It’s quite obvious that movies are being remade all the time and most of them turn out to be mere mad dashes for cash minus creativity. Now, not only is Matt Reeves up against the popular notion that most remakes are uncreative cop outs, but he’s working with material that just appeared on the big screen less than three years ago and, to top it all off, Let the Right One In is a downright fantastic film. However, when the opportunity to adapt John Lindqvist’s book yet again fell into his lap, Reeve’s attraction to the novel and the first film led him to forge ahead with his own version, Let Me In.
Reeve’s film sticks with the boy-meets-vampire story, but replaces the book and Let the Right One In’s Eli and Oskar with Abby and Owen (Chloe Moretz and Kodi Smit-McPhee). Owen’s a 12-year-old living with his mother in New Mexico in 1983. He’s quite small for his age and is constantly getting picked on by a group of bullies at school. His favorite time is the time he spends alone in his apartment complex courtyard in the blistering cold, but that’s only until Abby moves in. Their relationship develops much like any other pre-teens exploring their feelings for one another, but Owen soon comes to realize that Abby isn’t really a girl at all, she’s a vampire.
In honor of the film’s opening day, Reeves took the time to chat about his experience making the movie. Clearly today was a very busy day for the filmmaker, so we were a little short on time. I was only able to squeeze in two questions, but that’s really only because Reeves was packed with information on the project’s origin as well as his experience bringing Moretz and Smit-McPhee aboard. Check out the video interview below and be sure to catch Let Me In, which hits theaters today.
Click here to watch the interview.
It’s one thing to remake a film years after its release, but writer-director Matt Reeves faced one heck of a challenge making an American version of the fantastic Swedish film, Let the Right One In. Not only is Let the Right One In one of the greatest vampire movies ever made, but it only came out two years ago. Reeves’ version, Let Me In, may not quite validate giving this story another go-around so soon, but that’s not to say it isn’t a wildly enjoyable and astoundingly well-done film.
Kodi Smit-McPhee is Owen, a 12-year-old boy living with his mother in Los Alamos, New Mexico. It’s 1983 and Owen’s only salvation from his parents’ divorce and the bullies at school is the time he gets to spend alone at night in the courtyard of his apartment complex. One evening, his privacy is invaded by another 12-year-old (more or less), Abby (Chloe Moretz). Abby just moved into the apartment next door, but informs Owen right from the start that the two cannot be friends.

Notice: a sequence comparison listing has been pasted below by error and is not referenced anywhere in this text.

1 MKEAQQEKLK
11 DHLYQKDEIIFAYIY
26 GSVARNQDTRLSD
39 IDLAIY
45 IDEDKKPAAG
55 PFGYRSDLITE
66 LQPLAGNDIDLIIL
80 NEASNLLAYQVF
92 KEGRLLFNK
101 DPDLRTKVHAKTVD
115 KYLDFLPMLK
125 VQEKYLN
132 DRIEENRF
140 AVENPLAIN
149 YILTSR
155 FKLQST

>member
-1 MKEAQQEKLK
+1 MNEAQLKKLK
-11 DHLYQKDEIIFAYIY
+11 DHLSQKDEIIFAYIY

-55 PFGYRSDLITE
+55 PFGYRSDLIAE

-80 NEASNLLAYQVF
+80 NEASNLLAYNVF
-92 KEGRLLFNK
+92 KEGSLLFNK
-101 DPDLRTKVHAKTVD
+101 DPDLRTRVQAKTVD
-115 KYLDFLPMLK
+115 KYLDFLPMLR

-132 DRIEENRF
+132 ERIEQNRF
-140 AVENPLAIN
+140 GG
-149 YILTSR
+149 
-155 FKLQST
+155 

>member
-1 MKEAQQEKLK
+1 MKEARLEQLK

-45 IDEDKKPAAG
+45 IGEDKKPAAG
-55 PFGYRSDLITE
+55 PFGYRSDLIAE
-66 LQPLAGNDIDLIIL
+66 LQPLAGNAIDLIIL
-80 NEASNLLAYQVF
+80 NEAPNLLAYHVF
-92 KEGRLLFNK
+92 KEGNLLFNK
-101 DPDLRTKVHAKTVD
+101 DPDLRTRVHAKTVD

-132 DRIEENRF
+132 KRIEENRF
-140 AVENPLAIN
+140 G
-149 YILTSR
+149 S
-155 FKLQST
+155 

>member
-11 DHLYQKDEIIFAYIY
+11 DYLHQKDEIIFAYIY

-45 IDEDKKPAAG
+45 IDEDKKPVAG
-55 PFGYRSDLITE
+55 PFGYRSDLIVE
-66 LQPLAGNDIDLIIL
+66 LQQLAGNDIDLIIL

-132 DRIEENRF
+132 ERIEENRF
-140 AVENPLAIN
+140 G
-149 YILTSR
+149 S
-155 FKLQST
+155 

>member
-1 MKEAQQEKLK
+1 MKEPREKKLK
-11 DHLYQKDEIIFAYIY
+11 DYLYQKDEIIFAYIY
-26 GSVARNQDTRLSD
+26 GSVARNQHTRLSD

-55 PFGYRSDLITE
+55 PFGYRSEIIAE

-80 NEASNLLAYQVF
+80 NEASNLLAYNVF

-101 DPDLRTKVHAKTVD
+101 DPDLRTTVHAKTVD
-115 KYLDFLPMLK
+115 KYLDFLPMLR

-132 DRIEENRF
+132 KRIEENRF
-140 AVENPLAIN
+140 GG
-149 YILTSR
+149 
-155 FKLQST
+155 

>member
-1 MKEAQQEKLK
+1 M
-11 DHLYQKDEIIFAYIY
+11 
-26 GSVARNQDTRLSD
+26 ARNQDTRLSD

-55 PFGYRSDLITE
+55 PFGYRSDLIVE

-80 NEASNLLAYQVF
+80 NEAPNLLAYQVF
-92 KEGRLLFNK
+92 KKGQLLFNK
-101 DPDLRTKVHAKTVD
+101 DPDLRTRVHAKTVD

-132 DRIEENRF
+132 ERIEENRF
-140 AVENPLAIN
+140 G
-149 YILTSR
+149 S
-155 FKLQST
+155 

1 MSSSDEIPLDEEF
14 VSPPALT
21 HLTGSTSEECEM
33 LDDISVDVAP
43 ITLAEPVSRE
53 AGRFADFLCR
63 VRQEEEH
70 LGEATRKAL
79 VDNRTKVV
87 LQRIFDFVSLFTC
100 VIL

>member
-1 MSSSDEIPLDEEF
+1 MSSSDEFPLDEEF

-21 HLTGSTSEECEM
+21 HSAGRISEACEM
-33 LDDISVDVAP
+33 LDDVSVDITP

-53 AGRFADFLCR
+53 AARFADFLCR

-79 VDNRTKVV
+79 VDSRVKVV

Regardless, Abby and Owen continue to meet in the courtyard and slowly begin to build a relationship. Owen introduces Abby to the Rubik’s Cube, candy and Morse Code, but she offers little in return for she’s hiding a secret. She can’t stomach the candy, is immune to the cold and must be formally invited inside before entering Owen’s home. To top it all off, Abby needs blood to live; she’s a vampire.
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Kick-Ass made a decent $96 million worldwide, but when it comes to the caliber of the film it deserves so much more. Lucky for all of you folks who missed it in the theaters, Kick-Ass is set to hit DVD and Blu-ray on Tuesday, July 3rd. In honor of the release, star Chloe Moretz took some time to chat about the film that transformed her from an up and coming actress into one of the industry’s most sought after young stars.
She plays Mindy Macready, also known as Hit Girl. Her father, Damon, or Big Daddy, raised her to be the ruthless crime fighter she is today. Hit Girl and Big Daddy are as real as anything when it comes to superheroes sans powers, but Kick-Ass (Aaron Johnson) is another story and when both he and the father daughter duo end up with a common enemy, they’ve got to kick some ass together.
Even as her career becomes a whirlwind of success and more and more films, Moretz still had tons to share about her experience on this set. But, of course, now that major offers are coming her way, we had to talk about her upcoming projects. Check out what Moretz had to say about her fond Kick-Ass memories and to get a taste of what she’ll have to offer in the coming years.
Click here to read the interview.